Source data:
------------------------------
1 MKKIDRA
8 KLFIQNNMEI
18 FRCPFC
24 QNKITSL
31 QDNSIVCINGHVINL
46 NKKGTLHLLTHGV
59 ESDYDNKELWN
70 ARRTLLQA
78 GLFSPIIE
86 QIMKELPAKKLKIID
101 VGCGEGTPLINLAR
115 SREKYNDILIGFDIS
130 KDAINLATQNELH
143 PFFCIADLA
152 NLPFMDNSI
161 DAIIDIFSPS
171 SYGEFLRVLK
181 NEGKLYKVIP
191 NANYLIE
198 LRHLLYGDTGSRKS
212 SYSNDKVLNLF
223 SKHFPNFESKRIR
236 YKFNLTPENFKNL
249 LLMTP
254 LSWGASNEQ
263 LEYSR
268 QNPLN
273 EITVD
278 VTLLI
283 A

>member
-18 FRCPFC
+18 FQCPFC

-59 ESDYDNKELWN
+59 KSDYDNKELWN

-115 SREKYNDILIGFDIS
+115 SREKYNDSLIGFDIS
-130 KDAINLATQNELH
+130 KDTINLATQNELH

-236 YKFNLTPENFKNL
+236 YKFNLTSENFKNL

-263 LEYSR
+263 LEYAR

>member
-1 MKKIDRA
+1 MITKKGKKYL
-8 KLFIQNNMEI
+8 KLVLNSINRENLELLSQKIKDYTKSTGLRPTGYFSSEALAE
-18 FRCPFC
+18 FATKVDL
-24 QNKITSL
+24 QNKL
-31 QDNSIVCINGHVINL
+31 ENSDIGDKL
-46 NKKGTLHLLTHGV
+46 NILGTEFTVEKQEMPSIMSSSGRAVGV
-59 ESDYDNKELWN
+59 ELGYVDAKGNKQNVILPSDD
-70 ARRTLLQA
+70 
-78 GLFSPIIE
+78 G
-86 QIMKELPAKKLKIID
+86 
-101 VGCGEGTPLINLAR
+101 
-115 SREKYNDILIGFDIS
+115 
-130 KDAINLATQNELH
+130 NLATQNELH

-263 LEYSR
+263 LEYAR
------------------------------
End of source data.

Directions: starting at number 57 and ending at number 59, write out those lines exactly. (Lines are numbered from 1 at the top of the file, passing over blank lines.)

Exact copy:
-59 ESDYDNKELWN
+59 ELGYVDAKGNKQNVILPSDD
-70 ARRTLLQA